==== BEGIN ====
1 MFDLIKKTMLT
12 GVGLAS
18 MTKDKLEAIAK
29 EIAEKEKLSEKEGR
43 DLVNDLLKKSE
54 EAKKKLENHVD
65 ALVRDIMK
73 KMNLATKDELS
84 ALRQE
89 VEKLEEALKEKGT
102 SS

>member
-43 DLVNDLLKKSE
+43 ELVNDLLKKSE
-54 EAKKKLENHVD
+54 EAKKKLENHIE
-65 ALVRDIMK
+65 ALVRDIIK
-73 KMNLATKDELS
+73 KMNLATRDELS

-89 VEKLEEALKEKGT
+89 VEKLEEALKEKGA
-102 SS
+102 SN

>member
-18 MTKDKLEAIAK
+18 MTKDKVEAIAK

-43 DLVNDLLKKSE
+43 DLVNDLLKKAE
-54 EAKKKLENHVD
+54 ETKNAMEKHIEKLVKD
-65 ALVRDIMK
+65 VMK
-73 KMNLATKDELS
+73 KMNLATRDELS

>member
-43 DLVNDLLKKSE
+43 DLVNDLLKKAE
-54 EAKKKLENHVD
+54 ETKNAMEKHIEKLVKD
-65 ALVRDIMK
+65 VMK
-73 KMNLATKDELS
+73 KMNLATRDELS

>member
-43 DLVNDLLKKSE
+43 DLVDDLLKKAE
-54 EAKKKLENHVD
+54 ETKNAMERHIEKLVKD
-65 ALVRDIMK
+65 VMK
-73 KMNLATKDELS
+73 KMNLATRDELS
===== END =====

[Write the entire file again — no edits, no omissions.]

1 MFDLIKKTMLT
12 GVGLAS
18 MTKDKLEAIAK
29 EIAEKEKLSEKEGR
43 DLVNDLLKKSE
54 EAKKKLENHVD
65 ALVRDIMK
73 KMNLATKDELS
84 ALRQE
89 VEKLEEALKEKGT
102 SS

>member
-43 DLVNDLLKKSE
+43 ELVNDLLKKSE
-54 EAKKKLENHVD
+54 EAKKKLENHIE
-65 ALVRDIMK
+65 ALVRDIIK
-73 KMNLATKDELS
+73 KMNLATRDELS

-89 VEKLEEALKEKGT
+89 VEKLEEALKEKGA
-102 SS
+102 SN

>member
-18 MTKDKLEAIAK
+18 MTKDKVEAIAK

-43 DLVNDLLKKSE
+43 DLVNDLLKKAE
-54 EAKKKLENHVD
+54 ETKNAMEKHIEKLVKD
-65 ALVRDIMK
+65 VMK
-73 KMNLATKDELS
+73 KMNLATRDELS

>member
-43 DLVNDLLKKSE
+43 DLVNDLLKKAE
-54 EAKKKLENHVD
+54 ETKNAMEKHIEKLVKD
-65 ALVRDIMK
+65 VMK
-73 KMNLATKDELS
+73 KMNLATRDELS

>member
-43 DLVNDLLKKSE
+43 DLVDDLLKKAE
-54 EAKKKLENHVD
+54 ETKNAMERHIEKLVKD
-65 ALVRDIMK
+65 VMK
-73 KMNLATKDELS
+73 KMNLATRDELS